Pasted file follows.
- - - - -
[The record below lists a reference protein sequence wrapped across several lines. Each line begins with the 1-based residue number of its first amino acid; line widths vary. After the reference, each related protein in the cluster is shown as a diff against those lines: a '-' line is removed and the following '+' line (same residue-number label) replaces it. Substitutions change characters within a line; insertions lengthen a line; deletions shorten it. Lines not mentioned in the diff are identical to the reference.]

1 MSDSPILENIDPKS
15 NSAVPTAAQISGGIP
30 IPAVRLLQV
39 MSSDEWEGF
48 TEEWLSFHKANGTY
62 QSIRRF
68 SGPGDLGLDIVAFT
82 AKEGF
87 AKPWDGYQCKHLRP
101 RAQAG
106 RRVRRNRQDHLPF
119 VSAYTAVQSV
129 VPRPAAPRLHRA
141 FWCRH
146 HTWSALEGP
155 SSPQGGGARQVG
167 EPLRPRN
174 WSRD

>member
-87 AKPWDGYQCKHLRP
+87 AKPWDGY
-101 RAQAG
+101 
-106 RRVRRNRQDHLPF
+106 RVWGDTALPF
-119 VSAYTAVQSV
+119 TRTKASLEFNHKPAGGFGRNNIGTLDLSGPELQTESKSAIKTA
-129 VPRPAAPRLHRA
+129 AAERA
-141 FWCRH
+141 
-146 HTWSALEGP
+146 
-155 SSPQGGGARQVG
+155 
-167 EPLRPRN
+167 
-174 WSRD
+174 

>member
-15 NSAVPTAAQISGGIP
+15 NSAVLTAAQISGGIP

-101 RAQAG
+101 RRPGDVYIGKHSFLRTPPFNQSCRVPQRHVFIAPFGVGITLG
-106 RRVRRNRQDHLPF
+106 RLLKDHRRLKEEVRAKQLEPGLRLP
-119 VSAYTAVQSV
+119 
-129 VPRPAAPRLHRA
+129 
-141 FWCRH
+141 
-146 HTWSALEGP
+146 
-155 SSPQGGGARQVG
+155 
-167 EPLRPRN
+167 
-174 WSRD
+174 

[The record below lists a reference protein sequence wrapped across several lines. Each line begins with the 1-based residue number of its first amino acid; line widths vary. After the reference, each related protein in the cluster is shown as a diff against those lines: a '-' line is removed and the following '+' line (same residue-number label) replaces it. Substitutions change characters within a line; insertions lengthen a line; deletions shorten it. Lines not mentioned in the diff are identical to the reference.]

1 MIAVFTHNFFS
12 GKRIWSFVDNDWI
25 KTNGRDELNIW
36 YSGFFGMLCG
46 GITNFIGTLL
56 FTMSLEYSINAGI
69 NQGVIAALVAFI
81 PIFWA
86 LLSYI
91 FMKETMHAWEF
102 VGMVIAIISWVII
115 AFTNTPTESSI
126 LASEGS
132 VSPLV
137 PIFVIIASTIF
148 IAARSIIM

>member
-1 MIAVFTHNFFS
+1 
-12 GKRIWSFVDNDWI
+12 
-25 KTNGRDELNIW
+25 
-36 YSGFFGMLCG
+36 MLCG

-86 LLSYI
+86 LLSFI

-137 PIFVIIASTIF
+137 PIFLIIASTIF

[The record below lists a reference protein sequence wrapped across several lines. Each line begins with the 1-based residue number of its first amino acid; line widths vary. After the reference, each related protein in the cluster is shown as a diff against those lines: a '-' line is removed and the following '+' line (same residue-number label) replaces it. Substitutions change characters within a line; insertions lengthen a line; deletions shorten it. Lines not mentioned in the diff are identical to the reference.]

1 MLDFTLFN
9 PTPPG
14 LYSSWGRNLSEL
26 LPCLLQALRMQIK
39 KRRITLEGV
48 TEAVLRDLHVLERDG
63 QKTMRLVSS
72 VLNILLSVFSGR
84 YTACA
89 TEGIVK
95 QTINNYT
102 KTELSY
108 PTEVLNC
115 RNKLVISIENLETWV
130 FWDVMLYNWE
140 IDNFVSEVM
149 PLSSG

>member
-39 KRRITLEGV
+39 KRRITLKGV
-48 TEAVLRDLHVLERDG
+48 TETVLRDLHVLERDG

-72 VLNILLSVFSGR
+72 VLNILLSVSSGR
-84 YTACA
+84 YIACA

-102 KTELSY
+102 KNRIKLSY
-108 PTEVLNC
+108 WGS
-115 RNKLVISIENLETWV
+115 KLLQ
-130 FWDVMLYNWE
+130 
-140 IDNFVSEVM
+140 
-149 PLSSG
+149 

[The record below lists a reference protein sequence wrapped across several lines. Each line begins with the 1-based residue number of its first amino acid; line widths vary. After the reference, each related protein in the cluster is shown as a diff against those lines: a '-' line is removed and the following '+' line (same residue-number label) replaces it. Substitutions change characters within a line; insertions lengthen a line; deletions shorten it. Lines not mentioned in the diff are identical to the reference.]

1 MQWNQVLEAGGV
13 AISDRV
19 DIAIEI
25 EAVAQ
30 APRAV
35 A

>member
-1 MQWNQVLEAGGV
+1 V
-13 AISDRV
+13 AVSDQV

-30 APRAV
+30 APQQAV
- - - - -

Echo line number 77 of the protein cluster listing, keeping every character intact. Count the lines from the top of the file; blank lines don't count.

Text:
137 PIFVIIASTIF